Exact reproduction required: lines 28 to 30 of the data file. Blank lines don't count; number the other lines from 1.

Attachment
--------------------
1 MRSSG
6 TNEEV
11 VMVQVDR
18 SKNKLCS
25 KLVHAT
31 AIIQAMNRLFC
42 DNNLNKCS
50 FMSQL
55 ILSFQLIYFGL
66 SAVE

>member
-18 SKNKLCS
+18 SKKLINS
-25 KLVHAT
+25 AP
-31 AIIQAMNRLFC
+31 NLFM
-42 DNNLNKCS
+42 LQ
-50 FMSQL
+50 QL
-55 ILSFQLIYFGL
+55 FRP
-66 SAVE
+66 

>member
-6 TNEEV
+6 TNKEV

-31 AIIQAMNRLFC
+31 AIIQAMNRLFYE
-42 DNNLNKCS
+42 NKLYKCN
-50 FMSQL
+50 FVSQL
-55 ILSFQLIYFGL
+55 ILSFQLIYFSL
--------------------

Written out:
+6 TNKEV

-31 AIIQAMNRLFC
+31 AIIQAMNRLFYE